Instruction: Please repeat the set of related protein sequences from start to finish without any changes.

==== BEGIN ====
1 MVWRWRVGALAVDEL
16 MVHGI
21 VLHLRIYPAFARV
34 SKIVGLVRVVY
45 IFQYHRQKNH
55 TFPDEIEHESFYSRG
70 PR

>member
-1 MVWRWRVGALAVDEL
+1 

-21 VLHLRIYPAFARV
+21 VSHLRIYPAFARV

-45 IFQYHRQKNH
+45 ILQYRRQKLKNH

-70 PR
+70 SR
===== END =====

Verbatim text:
1 MVWRWRVGALAVDEL
16 MVHGI
21 VLHLRIYPAFARV
34 SKIVGLVRVVY
45 IFQYHRQKNH
55 TFPDEIEHESFYSRG
70 PR

>member
-1 MVWRWRVGALAVDEL
+1 

-21 VLHLRIYPAFARV
+21 VSHLRIYPAFARV

-45 IFQYHRQKNH
+45 ILQYRRQKLKNH

-70 PR
+70 SR